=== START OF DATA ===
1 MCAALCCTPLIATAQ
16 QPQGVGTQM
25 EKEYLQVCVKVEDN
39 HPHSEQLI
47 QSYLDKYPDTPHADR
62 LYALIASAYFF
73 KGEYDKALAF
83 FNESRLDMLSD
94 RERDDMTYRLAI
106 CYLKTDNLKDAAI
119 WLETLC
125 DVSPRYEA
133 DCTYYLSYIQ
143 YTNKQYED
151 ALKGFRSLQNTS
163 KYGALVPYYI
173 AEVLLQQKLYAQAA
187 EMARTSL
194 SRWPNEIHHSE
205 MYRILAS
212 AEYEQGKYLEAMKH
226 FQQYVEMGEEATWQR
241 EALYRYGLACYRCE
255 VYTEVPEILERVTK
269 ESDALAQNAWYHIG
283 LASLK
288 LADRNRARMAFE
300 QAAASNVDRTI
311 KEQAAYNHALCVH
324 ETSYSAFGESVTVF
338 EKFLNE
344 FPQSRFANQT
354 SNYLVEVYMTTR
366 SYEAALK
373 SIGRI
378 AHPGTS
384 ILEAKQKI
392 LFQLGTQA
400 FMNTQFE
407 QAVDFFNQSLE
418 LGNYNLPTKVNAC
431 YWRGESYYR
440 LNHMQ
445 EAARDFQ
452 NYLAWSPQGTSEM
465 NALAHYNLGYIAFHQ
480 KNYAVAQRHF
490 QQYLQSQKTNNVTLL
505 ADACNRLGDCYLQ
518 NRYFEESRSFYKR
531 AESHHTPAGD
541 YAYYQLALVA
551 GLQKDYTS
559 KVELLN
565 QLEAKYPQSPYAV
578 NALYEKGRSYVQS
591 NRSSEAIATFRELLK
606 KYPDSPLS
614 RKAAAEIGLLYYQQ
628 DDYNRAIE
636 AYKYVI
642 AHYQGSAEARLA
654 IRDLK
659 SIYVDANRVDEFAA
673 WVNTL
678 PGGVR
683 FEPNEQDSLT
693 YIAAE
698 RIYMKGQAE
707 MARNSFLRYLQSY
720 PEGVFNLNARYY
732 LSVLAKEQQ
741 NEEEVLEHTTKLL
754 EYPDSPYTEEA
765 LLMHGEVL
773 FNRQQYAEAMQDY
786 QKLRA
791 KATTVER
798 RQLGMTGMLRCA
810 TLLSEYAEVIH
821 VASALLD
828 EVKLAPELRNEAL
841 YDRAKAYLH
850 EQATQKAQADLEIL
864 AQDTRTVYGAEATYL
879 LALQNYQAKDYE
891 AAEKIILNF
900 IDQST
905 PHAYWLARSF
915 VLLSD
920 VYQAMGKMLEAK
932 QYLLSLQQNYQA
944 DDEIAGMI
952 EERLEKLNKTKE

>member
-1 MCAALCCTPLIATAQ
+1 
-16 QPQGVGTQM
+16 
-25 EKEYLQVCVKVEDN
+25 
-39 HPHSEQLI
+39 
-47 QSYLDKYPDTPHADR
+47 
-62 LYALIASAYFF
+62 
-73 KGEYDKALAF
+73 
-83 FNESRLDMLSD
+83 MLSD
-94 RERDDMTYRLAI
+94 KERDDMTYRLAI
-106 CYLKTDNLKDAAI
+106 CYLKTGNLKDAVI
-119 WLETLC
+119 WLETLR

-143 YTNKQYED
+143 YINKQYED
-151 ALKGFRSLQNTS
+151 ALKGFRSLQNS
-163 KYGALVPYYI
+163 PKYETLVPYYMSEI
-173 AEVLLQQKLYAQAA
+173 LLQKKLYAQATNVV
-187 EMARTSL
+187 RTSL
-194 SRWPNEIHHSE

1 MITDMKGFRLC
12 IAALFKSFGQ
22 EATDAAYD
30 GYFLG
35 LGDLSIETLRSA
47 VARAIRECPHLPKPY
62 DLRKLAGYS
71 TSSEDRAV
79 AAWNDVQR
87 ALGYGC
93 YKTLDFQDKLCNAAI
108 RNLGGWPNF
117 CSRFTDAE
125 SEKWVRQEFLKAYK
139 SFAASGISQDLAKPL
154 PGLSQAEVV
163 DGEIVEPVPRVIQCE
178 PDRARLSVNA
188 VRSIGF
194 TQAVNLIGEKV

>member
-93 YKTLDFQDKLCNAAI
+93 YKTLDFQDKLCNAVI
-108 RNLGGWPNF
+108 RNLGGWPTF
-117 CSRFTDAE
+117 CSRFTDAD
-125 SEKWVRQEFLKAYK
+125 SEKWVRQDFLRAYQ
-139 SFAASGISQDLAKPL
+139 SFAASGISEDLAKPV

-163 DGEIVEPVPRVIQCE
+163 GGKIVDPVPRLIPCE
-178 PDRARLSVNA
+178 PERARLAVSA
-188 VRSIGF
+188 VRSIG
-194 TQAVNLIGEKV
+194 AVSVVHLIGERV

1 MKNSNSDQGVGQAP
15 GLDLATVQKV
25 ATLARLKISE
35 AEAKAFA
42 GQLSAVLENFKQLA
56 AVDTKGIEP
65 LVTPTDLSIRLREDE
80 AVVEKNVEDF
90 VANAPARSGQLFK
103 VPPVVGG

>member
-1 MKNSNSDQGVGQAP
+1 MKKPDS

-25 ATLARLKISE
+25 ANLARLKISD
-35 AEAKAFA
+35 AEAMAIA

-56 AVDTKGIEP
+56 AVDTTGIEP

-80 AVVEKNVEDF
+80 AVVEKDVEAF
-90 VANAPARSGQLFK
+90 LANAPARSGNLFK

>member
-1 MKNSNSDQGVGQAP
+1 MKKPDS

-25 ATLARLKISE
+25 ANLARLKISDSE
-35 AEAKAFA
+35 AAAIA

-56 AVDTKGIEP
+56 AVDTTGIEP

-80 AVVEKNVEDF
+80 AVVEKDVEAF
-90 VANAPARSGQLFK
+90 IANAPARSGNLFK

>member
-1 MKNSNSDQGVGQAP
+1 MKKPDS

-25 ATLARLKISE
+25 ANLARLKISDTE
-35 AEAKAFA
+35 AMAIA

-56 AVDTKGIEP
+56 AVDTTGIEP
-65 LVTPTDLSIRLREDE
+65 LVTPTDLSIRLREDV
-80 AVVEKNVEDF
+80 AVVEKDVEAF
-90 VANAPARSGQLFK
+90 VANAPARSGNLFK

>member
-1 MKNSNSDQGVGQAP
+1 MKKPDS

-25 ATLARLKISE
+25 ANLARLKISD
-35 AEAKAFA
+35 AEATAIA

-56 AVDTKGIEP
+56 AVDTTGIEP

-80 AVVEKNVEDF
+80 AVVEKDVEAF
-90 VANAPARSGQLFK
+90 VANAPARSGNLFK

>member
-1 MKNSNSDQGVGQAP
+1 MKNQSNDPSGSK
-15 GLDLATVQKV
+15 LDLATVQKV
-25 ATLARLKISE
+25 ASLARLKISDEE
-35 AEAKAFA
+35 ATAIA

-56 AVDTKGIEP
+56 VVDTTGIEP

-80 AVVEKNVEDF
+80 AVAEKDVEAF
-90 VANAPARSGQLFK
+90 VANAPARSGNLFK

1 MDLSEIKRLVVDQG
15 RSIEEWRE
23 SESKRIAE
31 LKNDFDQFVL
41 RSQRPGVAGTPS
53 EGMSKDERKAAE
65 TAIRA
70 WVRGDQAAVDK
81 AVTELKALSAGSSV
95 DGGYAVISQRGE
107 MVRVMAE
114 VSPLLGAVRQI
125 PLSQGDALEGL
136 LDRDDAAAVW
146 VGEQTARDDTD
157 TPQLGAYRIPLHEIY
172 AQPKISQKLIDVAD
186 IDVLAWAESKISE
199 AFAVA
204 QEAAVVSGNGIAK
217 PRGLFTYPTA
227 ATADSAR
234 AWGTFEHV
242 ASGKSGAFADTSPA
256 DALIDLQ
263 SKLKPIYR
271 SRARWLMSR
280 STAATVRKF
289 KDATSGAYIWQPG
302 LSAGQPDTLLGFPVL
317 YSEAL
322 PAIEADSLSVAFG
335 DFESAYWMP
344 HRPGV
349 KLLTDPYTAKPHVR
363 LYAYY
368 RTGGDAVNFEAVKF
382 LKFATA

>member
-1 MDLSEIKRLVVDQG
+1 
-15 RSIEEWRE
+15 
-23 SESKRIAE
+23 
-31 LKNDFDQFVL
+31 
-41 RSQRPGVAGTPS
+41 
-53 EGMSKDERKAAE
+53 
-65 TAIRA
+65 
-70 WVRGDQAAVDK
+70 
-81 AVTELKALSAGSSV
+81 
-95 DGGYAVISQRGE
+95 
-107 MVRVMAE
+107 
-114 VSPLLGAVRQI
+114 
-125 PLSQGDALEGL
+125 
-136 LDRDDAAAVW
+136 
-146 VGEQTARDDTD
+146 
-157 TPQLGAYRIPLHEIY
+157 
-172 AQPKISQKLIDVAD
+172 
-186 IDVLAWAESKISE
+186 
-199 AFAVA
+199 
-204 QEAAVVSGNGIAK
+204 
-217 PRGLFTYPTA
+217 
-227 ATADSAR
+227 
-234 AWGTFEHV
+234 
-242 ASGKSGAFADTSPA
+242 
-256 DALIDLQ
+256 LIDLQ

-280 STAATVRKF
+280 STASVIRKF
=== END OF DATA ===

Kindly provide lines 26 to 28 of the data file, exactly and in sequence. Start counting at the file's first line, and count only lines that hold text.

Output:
283 LASLK
288 LADRNRARMAFE
300 QAAASNVDRTI